Irregularly acquired vehicles

OK, I’ll put you out of your misery.

When I took on my current job in 2002, we had an office in Sarajevo which had been opened in 1996 by Sir X Y, a former British diplomat with an enthusiasm for Arabic and hunting dogs. In 1996, government registration of vehicles was a rather grey area in Bosnia, it not being awfully clear which government precisely had the authority to register them, especially perhaps if you were used to a different working environment than that of a newly opened NGO. This meant that when I came on the scene six years later, I had the problem of inheriting several vehicles which, while perfectly serviceable, could not even be insured to drive them off the parking lot because we could not prove that we owned them and had acquired them legally to the satisfaction of local insurance companies.

In the end we sold them to a member of the local security forces who told us that he had a solution to the insurance problem and that he planned to drive them on his country estate, therefore private property and not requiring some of these pesky technicalities to be sorted out. I am absolutely sure that he did as he promised, and there is no way that he sold them on at a higher price to people in any nearby jurisdiction where it is easier to get vehicles regularised if you happen to have lost some of the papers. And anyway, it is none of my business if he did.

We still have a problem in one of our offices, which is not properly registered in the country where it operates (due to certain serious deficiencies in the local legislative provisions for non-governmental organisations), so we bought and registered a car in Belgium and drove it to the field. Now, of course, the problem is that it ought to physically return to Belgium every year for its “contrôle technique” (Belgian MOT) and other bureaucracy. This is immensely hassling, but is actually less complicated and time-consuming than trying to officially import it into the country where it spends most of its time.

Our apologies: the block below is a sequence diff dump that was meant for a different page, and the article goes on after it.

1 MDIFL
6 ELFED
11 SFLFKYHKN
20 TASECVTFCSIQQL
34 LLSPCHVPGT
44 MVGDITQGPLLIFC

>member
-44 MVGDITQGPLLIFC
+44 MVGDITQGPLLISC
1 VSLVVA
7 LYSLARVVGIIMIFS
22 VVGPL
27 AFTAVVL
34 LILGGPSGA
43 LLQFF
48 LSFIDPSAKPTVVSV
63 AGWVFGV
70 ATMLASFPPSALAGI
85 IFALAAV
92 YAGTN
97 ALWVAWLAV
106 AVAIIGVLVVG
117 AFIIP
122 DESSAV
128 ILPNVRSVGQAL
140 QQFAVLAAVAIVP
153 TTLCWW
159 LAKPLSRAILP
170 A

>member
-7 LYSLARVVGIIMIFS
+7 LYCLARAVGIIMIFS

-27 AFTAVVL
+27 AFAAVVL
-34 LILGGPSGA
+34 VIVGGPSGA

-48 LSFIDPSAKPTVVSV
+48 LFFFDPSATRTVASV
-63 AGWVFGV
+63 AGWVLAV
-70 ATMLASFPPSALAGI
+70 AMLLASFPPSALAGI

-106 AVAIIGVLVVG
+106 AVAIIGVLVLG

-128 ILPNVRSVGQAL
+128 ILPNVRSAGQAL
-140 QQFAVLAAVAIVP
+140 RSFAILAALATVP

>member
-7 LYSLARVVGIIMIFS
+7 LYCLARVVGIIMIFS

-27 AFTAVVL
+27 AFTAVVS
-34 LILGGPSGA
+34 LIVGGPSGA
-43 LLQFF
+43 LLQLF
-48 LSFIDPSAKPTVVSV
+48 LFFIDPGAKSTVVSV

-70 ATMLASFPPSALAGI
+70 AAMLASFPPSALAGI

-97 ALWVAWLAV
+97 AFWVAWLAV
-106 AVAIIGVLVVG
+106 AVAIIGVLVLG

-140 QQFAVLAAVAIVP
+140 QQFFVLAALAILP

This stuff really does give me grey hairs, far more so than the political disputes that we get into from time to time. By far the most dangerous activity that any of my staff engage in for work purposes is driving. The consequences of a crash in the middle of nowhere in a car that wasn’t properly insured, and the potential legal liabilities for my organisation, are pretty horrible to contemplate. I hope it never happens.

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1 Response to Irregularly acquired vehicles

  1. iblis_kukl says:

    Yeah, I like this one too, although it does continue a bit of a trend from the VNA’s that I wasn’t wild about (even in the good ones), of the Doctor being incapacitated for a large portion of the book and only coming out of it in the third act in time to kick butt.

    This is the sort of thing Cartmel and his crew were trying to redress to some degree in the last couple years of the classic series, and it seems a bit at odds with the characterization they had in mind for the Seventh Doctor especially. That said, it’s certainly good to Seven up against you-know-who and the Victorian atmosphere is nicely handled along with Ian/Barbara and the alternate history.

    eliazar

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